According to official stats, the number of cases of diabetes has shot up by 60 per cent in the past decade. The vast majority of these cases are type-2 diabetes, which is linked to obesity and leads to a variety of complications including heart disease, stroke, circulation problems that require amputations, and blindness. This rise in diabetes is routinely referred to, alongside obesity, as the central reason why something must be done about our ‘obesogenic environment’, and why we must all eat our five-a-day, dump the fast food and get more exercise.
But there’s always been something rather troubling about the sudden boom in diabetes cases. Chronic conditions don’t normally take off that quickly; that’s something that we would normally associate with an outbreak of infectious disease. Could there be more to the diabetes epidemic than meets the eye?
A research paper published last week in Diabetologia, the journal of the European Association for the Study of Diabetes, offers an explanation. The first thing to note is that diabetes cases are usually referred to according to prevalence – that is, the number of people who are living with the condition. That’s important when it comes to understanding the demands that might be placed on health services, for example. But it’s important to distinguish that from incidence – that is, the number of new cases reported each year. When people refer to an epidemic of diabetes, it is often assumed that the number of new cases is rising rapidly. So, is it?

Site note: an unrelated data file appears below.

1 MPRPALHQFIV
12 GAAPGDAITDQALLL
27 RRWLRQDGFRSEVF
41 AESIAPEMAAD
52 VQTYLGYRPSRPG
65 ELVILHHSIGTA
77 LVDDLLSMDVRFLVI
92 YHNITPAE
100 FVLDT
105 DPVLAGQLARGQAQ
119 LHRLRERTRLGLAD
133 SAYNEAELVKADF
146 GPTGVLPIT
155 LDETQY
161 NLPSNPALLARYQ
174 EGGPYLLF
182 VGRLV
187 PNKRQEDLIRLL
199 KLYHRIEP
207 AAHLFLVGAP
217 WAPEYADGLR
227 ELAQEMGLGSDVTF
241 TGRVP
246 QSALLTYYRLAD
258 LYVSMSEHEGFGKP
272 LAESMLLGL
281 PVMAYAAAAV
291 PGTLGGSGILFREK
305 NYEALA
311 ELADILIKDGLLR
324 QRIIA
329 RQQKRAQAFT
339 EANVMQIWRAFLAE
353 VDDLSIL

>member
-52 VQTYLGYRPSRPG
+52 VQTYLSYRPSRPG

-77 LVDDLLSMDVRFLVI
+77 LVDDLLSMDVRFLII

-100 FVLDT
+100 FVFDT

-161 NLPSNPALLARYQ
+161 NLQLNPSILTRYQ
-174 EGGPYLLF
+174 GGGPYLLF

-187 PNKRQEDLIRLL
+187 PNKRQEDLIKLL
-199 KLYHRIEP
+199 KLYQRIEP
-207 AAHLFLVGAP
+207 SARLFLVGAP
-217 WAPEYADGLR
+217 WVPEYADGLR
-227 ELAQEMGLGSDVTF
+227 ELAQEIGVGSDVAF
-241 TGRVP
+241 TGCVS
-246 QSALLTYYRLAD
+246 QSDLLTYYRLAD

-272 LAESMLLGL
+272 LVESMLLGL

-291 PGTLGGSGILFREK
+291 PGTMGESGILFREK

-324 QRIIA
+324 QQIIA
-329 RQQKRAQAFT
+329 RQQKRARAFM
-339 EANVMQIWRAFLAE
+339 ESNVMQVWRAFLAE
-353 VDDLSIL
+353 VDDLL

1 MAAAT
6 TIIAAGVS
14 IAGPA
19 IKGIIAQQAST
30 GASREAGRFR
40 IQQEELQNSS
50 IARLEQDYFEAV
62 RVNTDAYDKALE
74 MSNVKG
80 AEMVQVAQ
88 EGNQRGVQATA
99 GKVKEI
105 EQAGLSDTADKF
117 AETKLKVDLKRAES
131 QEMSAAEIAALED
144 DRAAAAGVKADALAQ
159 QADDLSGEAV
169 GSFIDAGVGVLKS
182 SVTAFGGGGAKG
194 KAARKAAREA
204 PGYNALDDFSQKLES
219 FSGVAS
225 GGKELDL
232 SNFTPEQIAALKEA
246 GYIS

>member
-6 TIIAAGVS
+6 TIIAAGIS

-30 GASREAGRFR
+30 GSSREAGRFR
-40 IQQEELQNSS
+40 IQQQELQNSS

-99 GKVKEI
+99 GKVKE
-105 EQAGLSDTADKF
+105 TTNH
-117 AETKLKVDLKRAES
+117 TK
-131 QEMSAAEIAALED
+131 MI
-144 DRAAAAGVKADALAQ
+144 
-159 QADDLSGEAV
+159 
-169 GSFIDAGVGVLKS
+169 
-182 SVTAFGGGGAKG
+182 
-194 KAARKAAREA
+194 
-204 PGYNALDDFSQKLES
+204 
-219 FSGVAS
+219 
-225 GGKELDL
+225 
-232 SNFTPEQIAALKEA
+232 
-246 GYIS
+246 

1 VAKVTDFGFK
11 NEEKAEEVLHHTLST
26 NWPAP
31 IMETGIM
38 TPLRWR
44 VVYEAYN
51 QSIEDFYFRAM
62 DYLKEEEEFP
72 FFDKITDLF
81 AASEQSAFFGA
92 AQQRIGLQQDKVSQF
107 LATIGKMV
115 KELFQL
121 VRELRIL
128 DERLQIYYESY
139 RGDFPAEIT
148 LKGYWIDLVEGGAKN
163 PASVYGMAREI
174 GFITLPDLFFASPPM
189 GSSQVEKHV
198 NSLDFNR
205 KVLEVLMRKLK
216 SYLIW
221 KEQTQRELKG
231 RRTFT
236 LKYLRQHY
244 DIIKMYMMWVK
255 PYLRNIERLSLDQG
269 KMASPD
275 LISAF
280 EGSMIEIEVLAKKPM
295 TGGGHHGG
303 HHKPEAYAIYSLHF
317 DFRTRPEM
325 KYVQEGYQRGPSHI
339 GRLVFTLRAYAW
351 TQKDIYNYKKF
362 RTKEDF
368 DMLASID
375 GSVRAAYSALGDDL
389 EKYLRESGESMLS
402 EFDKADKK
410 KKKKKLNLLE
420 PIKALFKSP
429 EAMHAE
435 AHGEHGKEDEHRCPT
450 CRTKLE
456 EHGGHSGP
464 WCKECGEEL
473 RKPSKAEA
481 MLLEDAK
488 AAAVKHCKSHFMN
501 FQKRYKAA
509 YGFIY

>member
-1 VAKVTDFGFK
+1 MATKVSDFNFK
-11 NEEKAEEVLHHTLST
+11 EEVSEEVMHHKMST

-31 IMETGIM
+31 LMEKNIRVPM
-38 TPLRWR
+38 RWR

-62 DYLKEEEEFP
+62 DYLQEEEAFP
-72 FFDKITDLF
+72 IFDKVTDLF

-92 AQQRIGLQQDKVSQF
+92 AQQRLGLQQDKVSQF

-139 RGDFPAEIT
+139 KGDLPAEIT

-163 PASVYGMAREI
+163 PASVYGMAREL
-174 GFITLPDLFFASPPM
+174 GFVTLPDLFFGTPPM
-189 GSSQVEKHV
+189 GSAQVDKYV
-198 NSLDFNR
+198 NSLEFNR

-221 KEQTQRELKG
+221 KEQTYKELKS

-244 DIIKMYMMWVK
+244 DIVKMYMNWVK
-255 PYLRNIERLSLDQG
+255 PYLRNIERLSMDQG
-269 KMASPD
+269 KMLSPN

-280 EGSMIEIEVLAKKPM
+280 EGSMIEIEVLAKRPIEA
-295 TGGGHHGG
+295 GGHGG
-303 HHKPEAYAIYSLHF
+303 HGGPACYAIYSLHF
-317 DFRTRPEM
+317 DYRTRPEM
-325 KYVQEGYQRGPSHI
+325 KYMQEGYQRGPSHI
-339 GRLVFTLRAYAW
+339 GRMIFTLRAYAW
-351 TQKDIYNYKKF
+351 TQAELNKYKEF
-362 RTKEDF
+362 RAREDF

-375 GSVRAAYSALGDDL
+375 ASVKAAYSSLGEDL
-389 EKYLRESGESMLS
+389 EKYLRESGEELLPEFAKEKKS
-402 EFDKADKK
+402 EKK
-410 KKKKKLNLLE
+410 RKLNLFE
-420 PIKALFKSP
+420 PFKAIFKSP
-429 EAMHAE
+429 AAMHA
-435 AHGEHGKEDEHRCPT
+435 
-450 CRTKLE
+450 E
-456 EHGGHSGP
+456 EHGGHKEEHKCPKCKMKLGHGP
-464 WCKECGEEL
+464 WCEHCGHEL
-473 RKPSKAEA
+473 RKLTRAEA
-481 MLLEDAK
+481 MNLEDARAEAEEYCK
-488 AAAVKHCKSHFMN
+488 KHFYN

Apparently not. The new paper looked at 180,290 new cases of type-2 diabetes in Scotland between 2004 and 2013. The authors note: ‘Overall, incidence of type-2 diabetes remained stable over time and was 4.88 and 3.33 per 1,000 in men and women, respectively. However, incidence increased among young men, remained stable in young women, and declined in older men and women. Incidence rates declined in all socioeconomic groups but increased after 2008 in the most deprived groups.’
The authors conclude: ‘Incidence of type-2 diabetes has stabilised in recent years, suggesting that increasing prevalence may be primarily attributed to declining mortality. Prevention of type-2 diabetes remains important, particularly among socioeconomically deprived populations.’ In other words, the rise in the total number of cases is not due to a boom in new cases, but is a product of people with diabetes living longer.